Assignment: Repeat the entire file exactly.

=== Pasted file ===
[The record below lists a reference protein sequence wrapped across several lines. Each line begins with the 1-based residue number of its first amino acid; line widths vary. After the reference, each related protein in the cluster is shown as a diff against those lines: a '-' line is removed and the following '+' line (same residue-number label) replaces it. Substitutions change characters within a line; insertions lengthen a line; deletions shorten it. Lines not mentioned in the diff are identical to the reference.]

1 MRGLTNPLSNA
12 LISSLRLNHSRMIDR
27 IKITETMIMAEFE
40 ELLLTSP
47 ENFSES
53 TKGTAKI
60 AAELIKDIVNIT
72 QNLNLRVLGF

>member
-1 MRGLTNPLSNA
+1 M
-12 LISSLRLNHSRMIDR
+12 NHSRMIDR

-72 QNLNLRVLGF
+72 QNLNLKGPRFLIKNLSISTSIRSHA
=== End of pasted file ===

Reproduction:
[The record below lists a reference protein sequence wrapped across several lines. Each line begins with the 1-based residue number of its first amino acid; line widths vary. After the reference, each related protein in the cluster is shown as a diff against those lines: a '-' line is removed and the following '+' line (same residue-number label) replaces it. Substitutions change characters within a line; insertions lengthen a line; deletions shorten it. Lines not mentioned in the diff are identical to the reference.]

1 MRGLTNPLSNA
12 LISSLRLNHSRMIDR
27 IKITETMIMAEFE
40 ELLLTSP
47 ENFSES
53 TKGTAKI
60 AAELIKDIVNIT
72 QNLNLRVLGF

>member
-1 MRGLTNPLSNA
+1 M
-12 LISSLRLNHSRMIDR
+12 NHSRMIDR

-72 QNLNLRVLGF
+72 QNLNLKGPRFLIKNLSISTSIRSHA